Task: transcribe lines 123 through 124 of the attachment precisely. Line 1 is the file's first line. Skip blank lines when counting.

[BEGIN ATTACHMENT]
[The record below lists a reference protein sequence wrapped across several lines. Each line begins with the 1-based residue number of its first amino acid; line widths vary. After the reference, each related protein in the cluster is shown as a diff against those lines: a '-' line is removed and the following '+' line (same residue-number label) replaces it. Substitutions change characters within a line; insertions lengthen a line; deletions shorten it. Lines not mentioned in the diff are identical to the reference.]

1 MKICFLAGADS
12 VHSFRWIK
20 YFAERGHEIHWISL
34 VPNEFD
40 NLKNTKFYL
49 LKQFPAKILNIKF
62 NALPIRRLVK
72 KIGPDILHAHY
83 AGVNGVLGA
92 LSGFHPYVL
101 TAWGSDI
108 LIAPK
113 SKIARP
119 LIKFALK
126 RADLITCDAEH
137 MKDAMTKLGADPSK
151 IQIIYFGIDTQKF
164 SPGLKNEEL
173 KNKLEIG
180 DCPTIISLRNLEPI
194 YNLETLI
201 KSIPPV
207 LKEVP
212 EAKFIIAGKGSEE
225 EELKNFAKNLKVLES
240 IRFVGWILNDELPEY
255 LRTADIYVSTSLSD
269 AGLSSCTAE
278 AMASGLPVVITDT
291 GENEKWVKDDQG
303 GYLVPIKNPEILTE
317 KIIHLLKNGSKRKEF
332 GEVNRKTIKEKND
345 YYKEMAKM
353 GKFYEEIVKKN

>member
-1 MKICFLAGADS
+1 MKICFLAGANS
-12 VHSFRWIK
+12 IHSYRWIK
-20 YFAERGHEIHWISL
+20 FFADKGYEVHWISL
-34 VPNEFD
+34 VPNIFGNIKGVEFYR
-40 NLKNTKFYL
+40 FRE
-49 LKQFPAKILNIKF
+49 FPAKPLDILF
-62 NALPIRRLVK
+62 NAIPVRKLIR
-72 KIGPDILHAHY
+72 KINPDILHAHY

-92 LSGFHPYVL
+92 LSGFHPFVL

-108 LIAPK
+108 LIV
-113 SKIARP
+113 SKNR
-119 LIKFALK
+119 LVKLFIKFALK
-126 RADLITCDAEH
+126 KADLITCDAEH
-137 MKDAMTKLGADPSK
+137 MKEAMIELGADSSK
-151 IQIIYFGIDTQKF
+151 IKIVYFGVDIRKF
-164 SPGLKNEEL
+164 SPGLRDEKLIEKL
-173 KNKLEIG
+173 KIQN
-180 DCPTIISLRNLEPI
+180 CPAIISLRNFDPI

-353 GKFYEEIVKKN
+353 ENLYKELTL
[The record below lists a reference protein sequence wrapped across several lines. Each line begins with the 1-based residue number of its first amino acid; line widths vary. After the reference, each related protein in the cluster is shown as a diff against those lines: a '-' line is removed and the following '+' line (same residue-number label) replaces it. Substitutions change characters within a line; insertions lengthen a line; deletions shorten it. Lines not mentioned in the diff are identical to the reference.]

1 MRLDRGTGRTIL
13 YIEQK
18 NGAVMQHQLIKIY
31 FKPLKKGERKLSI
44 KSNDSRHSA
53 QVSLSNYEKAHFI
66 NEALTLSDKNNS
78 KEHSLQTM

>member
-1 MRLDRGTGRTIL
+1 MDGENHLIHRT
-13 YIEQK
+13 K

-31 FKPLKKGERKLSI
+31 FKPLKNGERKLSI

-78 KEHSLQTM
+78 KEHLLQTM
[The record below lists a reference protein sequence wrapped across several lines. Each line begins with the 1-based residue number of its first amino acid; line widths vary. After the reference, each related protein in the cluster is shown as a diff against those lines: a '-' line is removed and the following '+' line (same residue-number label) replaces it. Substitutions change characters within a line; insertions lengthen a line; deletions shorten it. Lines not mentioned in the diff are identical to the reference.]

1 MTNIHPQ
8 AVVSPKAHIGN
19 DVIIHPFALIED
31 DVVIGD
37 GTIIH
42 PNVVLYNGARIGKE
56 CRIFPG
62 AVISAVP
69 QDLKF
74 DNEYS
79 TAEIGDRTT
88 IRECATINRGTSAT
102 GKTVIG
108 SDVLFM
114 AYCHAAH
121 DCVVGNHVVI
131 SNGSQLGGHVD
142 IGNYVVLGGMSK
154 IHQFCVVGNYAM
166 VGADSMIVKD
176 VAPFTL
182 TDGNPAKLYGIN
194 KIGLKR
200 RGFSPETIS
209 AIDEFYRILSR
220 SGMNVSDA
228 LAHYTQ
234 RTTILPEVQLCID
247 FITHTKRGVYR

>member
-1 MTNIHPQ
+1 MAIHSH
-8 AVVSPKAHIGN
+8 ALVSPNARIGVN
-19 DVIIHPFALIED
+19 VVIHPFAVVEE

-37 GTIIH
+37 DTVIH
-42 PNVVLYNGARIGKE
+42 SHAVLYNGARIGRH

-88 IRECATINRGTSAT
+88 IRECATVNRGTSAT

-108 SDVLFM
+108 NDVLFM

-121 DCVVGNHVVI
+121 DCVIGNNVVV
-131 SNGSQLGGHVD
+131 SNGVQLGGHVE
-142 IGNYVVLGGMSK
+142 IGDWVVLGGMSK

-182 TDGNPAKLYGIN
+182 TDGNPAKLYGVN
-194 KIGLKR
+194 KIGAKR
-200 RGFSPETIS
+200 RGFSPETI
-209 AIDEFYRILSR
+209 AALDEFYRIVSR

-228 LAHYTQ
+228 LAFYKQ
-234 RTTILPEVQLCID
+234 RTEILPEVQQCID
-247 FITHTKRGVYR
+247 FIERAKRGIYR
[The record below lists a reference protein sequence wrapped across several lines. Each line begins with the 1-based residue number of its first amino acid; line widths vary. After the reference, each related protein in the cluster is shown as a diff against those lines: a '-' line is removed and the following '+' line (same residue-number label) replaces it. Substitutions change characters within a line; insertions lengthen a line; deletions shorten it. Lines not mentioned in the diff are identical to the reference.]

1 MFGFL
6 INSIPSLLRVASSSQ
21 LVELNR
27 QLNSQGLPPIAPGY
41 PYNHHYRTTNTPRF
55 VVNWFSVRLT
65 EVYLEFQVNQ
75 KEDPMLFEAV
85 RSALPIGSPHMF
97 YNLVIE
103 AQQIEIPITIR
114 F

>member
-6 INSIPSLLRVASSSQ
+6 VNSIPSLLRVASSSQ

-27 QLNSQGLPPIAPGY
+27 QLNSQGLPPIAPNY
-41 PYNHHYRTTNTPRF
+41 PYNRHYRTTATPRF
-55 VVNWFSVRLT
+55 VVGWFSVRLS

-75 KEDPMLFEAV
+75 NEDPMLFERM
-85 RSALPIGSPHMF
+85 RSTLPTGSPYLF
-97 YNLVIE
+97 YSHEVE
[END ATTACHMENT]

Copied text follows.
247 FITHTKRGVYR

>member